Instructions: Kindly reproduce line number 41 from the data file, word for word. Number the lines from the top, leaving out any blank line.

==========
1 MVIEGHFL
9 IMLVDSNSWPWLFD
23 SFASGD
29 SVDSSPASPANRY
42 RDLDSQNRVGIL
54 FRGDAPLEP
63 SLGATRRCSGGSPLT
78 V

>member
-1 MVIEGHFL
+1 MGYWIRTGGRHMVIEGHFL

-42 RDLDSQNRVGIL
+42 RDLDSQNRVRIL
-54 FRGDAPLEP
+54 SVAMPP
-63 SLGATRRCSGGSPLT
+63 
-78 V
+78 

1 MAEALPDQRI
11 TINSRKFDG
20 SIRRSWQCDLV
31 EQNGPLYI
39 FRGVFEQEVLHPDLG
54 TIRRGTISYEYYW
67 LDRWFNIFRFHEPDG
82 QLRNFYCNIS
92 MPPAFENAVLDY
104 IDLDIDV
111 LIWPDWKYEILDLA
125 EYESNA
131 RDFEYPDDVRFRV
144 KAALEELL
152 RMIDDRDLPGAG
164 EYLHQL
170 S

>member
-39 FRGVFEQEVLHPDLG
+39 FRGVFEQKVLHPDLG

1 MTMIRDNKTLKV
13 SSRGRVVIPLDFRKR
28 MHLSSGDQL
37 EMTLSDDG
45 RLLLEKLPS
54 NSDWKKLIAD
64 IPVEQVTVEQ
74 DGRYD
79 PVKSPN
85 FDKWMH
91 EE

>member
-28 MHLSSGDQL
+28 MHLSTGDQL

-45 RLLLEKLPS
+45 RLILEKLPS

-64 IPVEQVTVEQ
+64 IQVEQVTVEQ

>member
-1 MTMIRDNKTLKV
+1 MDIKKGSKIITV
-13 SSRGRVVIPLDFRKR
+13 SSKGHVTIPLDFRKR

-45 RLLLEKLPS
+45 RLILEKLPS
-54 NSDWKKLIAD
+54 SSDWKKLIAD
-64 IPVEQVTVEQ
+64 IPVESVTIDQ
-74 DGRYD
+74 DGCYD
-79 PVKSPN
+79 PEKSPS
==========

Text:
13 SSRGRVVIPLDFRKR